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Behind the OSU Global Hemp Innovation Center: An Interview with Dr. Jay Noller & Dr. Jeffery Steiner

Overhead View of the Oregon State University Campus in Corvallis, OR

The Oregon State University (OSU) College of Agricultural Sciences is home to the largest, most comprehensive Hemp research program in the nation known as the Global Hemp Innovation Center (GHIC). The university is dedicated to advancing the hemp industry and solving the significant global challenges presented by the growing demand for food, fiber, essential oils, and other products that hemp is capable of producing.

While the university has been engaged in hemp research for more than a century, it wasn’t until the turning of the proverbial page that was the passing of the 2018 Farm Bill, that finally opened the door for the GHIC to be formally created. While the GHIC holds its stature today as a result of the body of work being done by the university’s more than 50 faculty across 20 disciplines and 7 colleges, it would not have been possible without the thought leadership and drive of the GHIC directors, Jay Noller and Jeffrey Steiner, and administrator Kristin Rifai.

Dr. Noller is the Director of the GHIC & Professor Emeritus of the College of Agricultural Sciences and Dr. Steiner is the Associate Director of the GHIC. Both of them have illustrious backgrounds in research and academia and are internationally known for their accomplishments across various disciplines. As a result of our continued collaboration with the GHIC, Vanguard has had the opportunity on numerous occasions to engage both Dr. Noller and Dr. Steiner in rich and insightful discussions around the ongoing research efforts of the GHIC and the future of the hemp industry as a whole. As a result of these conversations, we requested the opportunity to have one of our very own OSU alumni and current Vanguard R&D Engineer, Shane Sehgal, sit down with both Dr. Noller and Dr. Steiner for an in-depth discussion around their unique experiences, expertise, and the origins of the GHIC.

Shane Sehgal

Shane: To offer some context, I'd love to get to each of your backgrounds before you went ahead and joined the GHIC, as well as what led each of you to the positions where you are now.

Dr. Jay Noller

Dr. Noller: I joined the OSU Department of Crop and Soil Science in 2000, with research on soil geomorphology in various parts of the world, particularly focused on archaeological studies of early agrarian societies – seeking answers to when and how humans figured out farming. I became Head in 2014, administering to a diverse assemblage of research, teaching and extension in natural resources, many commodities, conventional and organic agriculture, large and small farms. This was just before the 2014 Farm Bill passage and I saw the need to set up research framework around a new-old crop that missed the last 80 years of science and technological advancement. Rather than impose this new, academically risky crop on others, I took it on as my new policy pursuit that expanded into a research pursuit.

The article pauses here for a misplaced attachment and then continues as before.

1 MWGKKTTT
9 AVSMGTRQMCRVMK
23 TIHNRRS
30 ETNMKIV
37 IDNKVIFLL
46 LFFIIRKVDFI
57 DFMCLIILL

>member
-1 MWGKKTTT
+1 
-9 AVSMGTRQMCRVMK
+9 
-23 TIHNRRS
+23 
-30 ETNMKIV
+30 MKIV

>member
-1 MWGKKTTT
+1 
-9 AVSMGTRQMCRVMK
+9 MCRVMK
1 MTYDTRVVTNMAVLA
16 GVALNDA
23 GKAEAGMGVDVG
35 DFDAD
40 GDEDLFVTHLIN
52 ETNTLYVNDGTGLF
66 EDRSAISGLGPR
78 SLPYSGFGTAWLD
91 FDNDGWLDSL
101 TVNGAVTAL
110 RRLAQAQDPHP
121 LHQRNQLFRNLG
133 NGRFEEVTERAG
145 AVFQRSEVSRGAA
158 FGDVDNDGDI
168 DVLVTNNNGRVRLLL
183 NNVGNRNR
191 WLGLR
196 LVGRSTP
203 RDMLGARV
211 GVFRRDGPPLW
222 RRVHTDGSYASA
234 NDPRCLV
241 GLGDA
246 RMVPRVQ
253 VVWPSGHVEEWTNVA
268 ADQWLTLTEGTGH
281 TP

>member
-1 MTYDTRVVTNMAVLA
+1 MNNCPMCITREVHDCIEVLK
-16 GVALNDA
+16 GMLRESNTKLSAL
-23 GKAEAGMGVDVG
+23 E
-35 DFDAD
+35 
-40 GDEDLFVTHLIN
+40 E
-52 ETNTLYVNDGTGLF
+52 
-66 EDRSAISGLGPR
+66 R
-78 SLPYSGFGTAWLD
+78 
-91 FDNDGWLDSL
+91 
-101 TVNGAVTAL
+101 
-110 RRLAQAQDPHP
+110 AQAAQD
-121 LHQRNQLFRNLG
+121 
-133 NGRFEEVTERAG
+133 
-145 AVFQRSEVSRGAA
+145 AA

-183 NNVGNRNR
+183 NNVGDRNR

I currently represent Oregon State University on all matters that are hemp related, and I've enjoyed doing that since late 2014. I am Oregon's research leader on all things hemp. Starting in 2015, I linked up with dozens of universities and institutions in Europe and started growing hemp in 2015 in Serbia. That was effectively the launching of OSU’s hands-on hemp research program which had to take place overseas because of problems with getting seeds into the state for the university to actually grow. In addition to that, I began participation in field research on hemp in China in 2018, so we've expanded there and into several other countries, and continue to do that in different states. So, my role is to look at hemp from the standpoint of not only what's best for Oregon, but also what's best for the nation. And then, of course, last but not certainly least, global trade and market classes product specifications. For the past two years, I've also been working directly with states and the US government on the hemp importation and exportation processes for hemp products, which are slowly becoming available now.

Dr. Jeffery Steiner

Dr. Steiner: My previous position was a Division Director for Plant Production at the USDA National Institute of Food and Agriculture in Washington DC. I had a staff that led the extramural grant programs that address all aspects of crop production like genetics, genomics of plant physiology, plant products, cropping systems, and so forth. As hemp was recognized as a legal crop, I served as the technical lead for hemp and worked with USDA administration to establish policies allowing financial support of hemp research, education, and extension activities. This allowed hemp to be considered for funding like any other commodity. It was at NIFA that I met many of the hemp researchers around the country while serving at the USDA advisor to the first nation-wide Hatch multistate hemp research project and also assisted the USDA Office of the Chief Scientist in organizing the first nation-wide symposium to brief USDA employees on the status of hemp science.

My wife and I raised our family in Oregon, and decided that it was time to move home, so we came back to Oregon and I began my work with the GHIC. But prior to that I had spent 25 years with the USDA Agricultural Research Service, both here in Oregon, as well as in the Washington DC area. My background as an agricultural systems researcher and administrator helps me have a broad perspective on agriculture around the country and how a new crop like hemp can fit in.